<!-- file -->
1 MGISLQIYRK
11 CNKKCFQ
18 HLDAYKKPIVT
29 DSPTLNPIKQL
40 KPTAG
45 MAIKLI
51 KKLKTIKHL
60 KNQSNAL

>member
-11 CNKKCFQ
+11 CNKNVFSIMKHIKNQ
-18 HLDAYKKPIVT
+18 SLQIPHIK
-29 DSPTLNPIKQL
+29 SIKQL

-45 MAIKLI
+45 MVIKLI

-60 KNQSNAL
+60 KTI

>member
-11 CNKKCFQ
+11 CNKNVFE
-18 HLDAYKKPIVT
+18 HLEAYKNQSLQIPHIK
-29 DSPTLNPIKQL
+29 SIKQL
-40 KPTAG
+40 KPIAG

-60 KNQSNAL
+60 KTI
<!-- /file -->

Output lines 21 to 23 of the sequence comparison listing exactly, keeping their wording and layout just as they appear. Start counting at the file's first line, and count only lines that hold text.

-11 CNKKCFQ
+11 CNKNVFE
-18 HLDAYKKPIVT